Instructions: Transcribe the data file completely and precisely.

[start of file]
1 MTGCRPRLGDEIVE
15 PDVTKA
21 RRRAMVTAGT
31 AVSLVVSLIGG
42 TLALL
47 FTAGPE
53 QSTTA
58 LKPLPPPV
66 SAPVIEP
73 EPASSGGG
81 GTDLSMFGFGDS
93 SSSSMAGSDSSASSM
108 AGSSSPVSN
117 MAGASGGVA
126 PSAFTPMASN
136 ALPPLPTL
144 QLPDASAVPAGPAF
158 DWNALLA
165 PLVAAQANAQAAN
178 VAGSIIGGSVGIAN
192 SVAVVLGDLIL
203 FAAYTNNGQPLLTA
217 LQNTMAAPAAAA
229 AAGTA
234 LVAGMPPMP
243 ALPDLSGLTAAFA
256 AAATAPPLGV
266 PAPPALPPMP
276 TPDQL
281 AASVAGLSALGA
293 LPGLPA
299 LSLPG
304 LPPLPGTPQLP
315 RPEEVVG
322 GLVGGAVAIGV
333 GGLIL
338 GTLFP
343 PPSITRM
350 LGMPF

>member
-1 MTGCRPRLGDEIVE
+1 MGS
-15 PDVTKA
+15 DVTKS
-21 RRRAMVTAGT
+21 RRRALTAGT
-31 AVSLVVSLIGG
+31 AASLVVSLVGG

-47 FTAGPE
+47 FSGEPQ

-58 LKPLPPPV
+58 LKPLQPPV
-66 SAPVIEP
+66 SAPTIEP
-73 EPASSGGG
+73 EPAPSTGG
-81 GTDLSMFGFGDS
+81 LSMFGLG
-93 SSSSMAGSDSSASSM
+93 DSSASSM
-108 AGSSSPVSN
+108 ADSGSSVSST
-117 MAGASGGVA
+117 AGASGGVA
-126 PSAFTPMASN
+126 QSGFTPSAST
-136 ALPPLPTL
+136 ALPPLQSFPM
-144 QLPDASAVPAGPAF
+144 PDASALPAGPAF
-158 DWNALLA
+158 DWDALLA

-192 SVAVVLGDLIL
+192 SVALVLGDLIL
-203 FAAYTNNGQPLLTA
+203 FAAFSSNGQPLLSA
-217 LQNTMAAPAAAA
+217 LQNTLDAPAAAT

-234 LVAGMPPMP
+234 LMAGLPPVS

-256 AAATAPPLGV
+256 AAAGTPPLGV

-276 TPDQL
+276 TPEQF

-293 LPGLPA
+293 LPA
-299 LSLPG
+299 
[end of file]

1 MTGCRPRLGDEIVE
15 PDVTKA
21 RRRAMVTAGT
31 AVSLVVSLIGG
42 TLALL
47 FTAGPE
53 QSTTA
58 LKPLPPPV
66 SAPVIEP
73 EPASSGGG
81 GTDLSMFGFGDS
93 SSSSMAGSDSSASSM
108 AGSSSPVSN
117 MAGASGGVA
126 PSAFTPMASN
136 ALPPLPTL
144 QLPDASAVPAGPAF
158 DWNALLA
165 PLVAAQANAQAAN
178 VAGSIIGGSVGIAN
192 SVAVVLGDLIL
203 FAAYTNNGQPLLTA
217 LQNTMAAPAAAA
229 AAGTA
234 LVAGMPPMP
243 ALPDLSGLTAAFA
256 AAATAPPLGV
266 PAPPALPPMP
276 TPDQL
281 AASVAGLSALGA
293 LPGLPA
299 LSLPG
304 LPPLPGTPQLP
315 RPEEVVG
322 GLVGGAVAIGV
333 GGLIL
338 GTLFP
343 PPSITRM
350 LGMPF

>member
-1 MTGCRPRLGDEIVE
+1 MGS
-15 PDVTKA
+15 DVTKS
-21 RRRAMVTAGT
+21 RRRALTAGT
-31 AVSLVVSLIGG
+31 AASLVVSLVGG

-47 FTAGPE
+47 FSGEPQ

-58 LKPLPPPV
+58 LKPLQPPV
-66 SAPVIEP
+66 SAPTIEP
-73 EPASSGGG
+73 EPAPSTGG
-81 GTDLSMFGFGDS
+81 LSMFGLG
-93 SSSSMAGSDSSASSM
+93 DSSASSM
-108 AGSSSPVSN
+108 ADSGSSVSST
-117 MAGASGGVA
+117 AGASGGVA
-126 PSAFTPMASN
+126 QSGFTPSAST
-136 ALPPLPTL
+136 ALPPLQSFPM
-144 QLPDASAVPAGPAF
+144 PDASALPAGPAF
-158 DWNALLA
+158 DWDALLA

-192 SVAVVLGDLIL
+192 SVALVLGDLIL
-203 FAAYTNNGQPLLTA
+203 FAAFSSNGQPLLSA
-217 LQNTMAAPAAAA
+217 LQNTLDAPAAAT

-234 LVAGMPPMP
+234 LMAGLPPVS

-256 AAATAPPLGV
+256 AAAGTPPLGV

-276 TPDQL
+276 TPEQF

-293 LPGLPA
+293 LPA
-299 LSLPG
+299 